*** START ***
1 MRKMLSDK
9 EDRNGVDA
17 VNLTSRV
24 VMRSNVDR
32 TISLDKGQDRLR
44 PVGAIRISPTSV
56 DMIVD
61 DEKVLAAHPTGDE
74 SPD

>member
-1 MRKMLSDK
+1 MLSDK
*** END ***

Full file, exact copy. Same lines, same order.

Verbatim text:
1 MRKMLSDK
9 EDRNGVDA
17 VNLTSRV
24 VMRSNVDR
32 TISLDKGQDRLR
44 PVGAIRISPTSV
56 DMIVD
61 DEKVLAAHPTGDE
74 SPD

>member
-1 MRKMLSDK
+1 MLSDK